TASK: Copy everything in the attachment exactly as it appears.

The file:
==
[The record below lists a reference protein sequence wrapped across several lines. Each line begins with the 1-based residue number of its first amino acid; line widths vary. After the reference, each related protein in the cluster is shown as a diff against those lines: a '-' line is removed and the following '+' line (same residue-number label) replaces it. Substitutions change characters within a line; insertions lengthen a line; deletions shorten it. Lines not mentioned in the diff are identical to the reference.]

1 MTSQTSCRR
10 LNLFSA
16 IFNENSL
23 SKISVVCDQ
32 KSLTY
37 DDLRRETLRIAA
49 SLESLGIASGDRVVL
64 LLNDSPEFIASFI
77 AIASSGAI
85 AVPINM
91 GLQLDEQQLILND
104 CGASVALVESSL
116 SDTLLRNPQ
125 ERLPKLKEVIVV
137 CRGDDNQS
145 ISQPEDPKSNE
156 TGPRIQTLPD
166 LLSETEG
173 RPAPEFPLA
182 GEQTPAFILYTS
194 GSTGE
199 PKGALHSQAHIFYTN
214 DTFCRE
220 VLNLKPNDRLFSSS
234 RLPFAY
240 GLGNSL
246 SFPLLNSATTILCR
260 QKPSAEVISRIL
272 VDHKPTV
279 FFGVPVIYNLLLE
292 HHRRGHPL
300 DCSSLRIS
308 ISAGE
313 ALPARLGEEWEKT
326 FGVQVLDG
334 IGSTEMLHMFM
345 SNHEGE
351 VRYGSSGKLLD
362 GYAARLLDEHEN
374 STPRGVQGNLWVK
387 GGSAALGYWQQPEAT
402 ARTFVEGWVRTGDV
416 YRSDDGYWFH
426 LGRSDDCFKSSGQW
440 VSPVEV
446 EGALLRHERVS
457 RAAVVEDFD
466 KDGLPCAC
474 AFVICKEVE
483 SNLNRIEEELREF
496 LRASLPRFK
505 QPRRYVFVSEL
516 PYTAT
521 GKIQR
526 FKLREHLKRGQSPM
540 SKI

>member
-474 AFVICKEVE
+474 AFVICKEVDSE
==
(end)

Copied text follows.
[The record below lists a reference protein sequence wrapped across several lines. Each line begins with the 1-based residue number of its first amino acid; line widths vary. After the reference, each related protein in the cluster is shown as a diff against those lines: a '-' line is removed and the following '+' line (same residue-number label) replaces it. Substitutions change characters within a line; insertions lengthen a line; deletions shorten it. Lines not mentioned in the diff are identical to the reference.]

1 MTSQTSCRR
10 LNLFSA
16 IFNENSL
23 SKISVVCDQ
32 KSLTY
37 DDLRRETLRIAA
49 SLESLGIASGDRVVL
64 LLNDSPEFIASFI
77 AIASSGAI
85 AVPINM
91 GLQLDEQQLILND
104 CGASVALVESSL
116 SDTLLRNPQ
125 ERLPKLKEVIVV
137 CRGDDNQS
145 ISQPEDPKSNE
156 TGPRIQTLPD
166 LLSETEG
173 RPAPEFPLA
182 GEQTPAFILYTS
194 GSTGE
199 PKGALHSQAHIFYTN
214 DTFCRE
220 VLNLKPNDRLFSSS
234 RLPFAY
240 GLGNSL
246 SFPLLNSATTILCR
260 QKPSAEVISRIL
272 VDHKPTV
279 FFGVPVIYNLLLE
292 HHRRGHPL
300 DCSSLRIS
308 ISAGE
313 ALPARLGEEWEKT
326 FGVQVLDG
334 IGSTEMLHMFM
345 SNHEGE
351 VRYGSSGKLLD
362 GYAARLLDEHEN
374 STPRGVQGNLWVK
387 GGSAALGYWQQPEAT
402 ARTFVEGWVRTGDV
416 YRSDDGYWFH
426 LGRSDDCFKSSGQW
440 VSPVEV
446 EGALLRHERVS
457 RAAVVEDFD
466 KDGLPCAC
474 AFVICKEVE
483 SNLNRIEEELREF
496 LRASLPRFK
505 QPRRYVFVSEL
516 PYTAT
521 GKIQR
526 FKLREHLKRGQSPM
540 SKI

>member
-474 AFVICKEVE
+474 AFVICKEVDSE